By John Celock
North Dakota lawmakers Thursday defeated legislation that would have added sexual orientation to the state’s non-discrimination code.
The state House of Representatives voted 35-56 to defeat the legislation, which had previously passed the state Senate. The vote came after an emotional debate, dominated by Democratic lawmakers, where legislators stressed the need to make the state open to everyone.
“With a word change in our policy we can say North Dakota is open to business, we’re open to a talented workforce,” Rep. Joshua Boschee (D-Fargo), the first openly gay member of the North Dakota Legislature said during his debate.
Boschee and other lawmakers have been pressing the LGBT non-discrimination legislation for several years. Already several cities in the state have adopted local ordinances to prevent LGBT non-discrimination.
During the debate, supporters said the bill is needed to tell the state’s LGBT population that they are welcome in the state and to send a message to business that North Dakota is inclusive. Lawmakers said that they knew of North Dakota residents who have left the state because they are gay and the LGBT is not a protected class in the state.
Rep. Pamela Anderson (D-Fargo) told her colleagues that she spoke with a friend of hers who has a gay son and that they friend told her about how she is happy that she owns a business that can employee her son who does not face potential firing because of his sexual orientation. Anderson said her friend was also happy that her son and his partner could reside in a neighboring state that had a non-discrimination law in effect.
Boschee said that the bill is needed to address what he said is a fear in the state’s LGBT population of potential discrimination. He said that while discrimination is not widespread, there are many anecdotes. Boschee said the fear includes being denied housing by listing a partner on a rental form or losing a job of 15 years because you refer to a partner one day.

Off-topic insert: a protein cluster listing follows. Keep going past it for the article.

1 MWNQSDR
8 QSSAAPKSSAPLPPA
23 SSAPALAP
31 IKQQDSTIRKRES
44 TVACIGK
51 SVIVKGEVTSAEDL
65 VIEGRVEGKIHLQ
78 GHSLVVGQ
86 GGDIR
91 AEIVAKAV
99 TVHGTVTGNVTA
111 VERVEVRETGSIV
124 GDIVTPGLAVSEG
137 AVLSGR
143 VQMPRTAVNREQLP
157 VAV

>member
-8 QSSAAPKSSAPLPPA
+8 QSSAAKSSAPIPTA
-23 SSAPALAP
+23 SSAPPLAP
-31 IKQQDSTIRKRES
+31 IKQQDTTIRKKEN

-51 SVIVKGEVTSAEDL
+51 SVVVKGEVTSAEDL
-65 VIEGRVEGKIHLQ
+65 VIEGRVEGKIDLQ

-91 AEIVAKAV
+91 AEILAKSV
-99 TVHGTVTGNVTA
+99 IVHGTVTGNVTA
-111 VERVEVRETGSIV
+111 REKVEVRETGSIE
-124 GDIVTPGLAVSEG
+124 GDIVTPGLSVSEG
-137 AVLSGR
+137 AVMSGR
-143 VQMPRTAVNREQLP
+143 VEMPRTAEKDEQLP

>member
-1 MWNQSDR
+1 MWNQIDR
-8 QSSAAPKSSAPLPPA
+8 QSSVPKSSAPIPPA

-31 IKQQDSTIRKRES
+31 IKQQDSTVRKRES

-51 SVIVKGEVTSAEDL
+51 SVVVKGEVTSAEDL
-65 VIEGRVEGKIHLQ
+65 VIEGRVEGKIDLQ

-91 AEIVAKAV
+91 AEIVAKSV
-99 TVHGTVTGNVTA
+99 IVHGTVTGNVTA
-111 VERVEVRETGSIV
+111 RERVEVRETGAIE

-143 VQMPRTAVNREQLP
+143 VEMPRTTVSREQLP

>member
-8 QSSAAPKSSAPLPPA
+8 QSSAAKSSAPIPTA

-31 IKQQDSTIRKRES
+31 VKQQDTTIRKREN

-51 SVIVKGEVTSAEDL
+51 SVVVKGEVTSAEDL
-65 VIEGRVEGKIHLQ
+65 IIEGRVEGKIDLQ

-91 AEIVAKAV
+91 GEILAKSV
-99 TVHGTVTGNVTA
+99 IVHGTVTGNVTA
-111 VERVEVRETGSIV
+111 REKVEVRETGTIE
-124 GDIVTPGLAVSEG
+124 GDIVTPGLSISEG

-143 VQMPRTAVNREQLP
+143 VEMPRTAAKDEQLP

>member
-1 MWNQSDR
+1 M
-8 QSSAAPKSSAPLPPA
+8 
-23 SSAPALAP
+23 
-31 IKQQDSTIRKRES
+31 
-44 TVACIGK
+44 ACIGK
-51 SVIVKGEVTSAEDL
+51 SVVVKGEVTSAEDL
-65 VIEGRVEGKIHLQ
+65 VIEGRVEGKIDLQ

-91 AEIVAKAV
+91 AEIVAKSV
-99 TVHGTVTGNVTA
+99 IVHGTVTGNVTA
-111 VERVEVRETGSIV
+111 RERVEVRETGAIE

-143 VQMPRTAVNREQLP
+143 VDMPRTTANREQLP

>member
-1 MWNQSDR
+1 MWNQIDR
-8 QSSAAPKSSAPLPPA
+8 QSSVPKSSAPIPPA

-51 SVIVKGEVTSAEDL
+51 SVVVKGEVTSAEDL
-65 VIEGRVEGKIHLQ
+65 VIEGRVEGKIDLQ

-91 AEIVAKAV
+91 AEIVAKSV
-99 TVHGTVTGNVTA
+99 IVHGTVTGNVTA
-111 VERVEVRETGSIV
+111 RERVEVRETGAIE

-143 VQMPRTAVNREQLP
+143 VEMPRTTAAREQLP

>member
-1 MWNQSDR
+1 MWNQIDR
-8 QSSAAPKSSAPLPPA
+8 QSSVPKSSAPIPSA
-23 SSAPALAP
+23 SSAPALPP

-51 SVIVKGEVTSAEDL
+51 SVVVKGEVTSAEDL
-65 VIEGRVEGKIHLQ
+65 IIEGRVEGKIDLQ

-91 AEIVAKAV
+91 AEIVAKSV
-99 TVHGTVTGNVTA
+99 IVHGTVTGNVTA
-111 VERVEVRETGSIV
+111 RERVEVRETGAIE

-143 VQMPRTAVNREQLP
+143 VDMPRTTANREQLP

Rep. Thomas Beadle (R-Fargo) told the House that a vote against the bill said “our state is only open to some.” He said he took issue with those who said that gay people are choosing to be gay.
“I rise today because I don’t believe that being gay is an activity or a choice,” Beadle said. “It is who they are.”
Beadle said that if lawmakers wanted to level the playing field in North Dakota society, they would vote for the bill and add “the last group under the umbrella.” Beadle also sought to reassure Republicans that the idea has received Republican support from former President George W. Bush, former first lady Laura Bush, former Vice President Dick Cheney. U.S. Sen. Rob Portman (R-Ohio) and former Utah Gov. Jon Huntsman.
House Human Services Committee Chairman Robin Weisz (R-Hurdsfield) told the House that his committee heard six hours of testimony on the bill and said the committee did not see the legislation as fixing a problem. He said that the committee did not hear any evidence of discrimination. The Human Services Committee recommended that the House not pass the bill. Under legislative bills all bills receive a vote in the full House after a committee hearing.
“I want this to be clear to everyone that no one on the committee believes in discrimination. This bill is not about discrimination,” Weisz said. “This bill is about adding a protected class to an activity or behavior. We heard a lot of testimony on the perceived idea that discrimination is rampant in ND, but we did not receive evidence of this.”
Weisz said that even if the bill were to pass, it would not end discrimination. He said that people have biases and that discrimination would always exist.
Assistant House Minority Leader Corey Mock (D-Grand Forks) told his colleagues that the bill would say that state is welcoming to business. He noted that with the recent backlash over religious freedom bills in Indiana and Arkansas, North Dakota could send a message of inclusion to the country.
“As the supporters testified they want to see North Dakota take the same path as colleagues in other states and add sexual orientation to our discrimination code,” Mock said.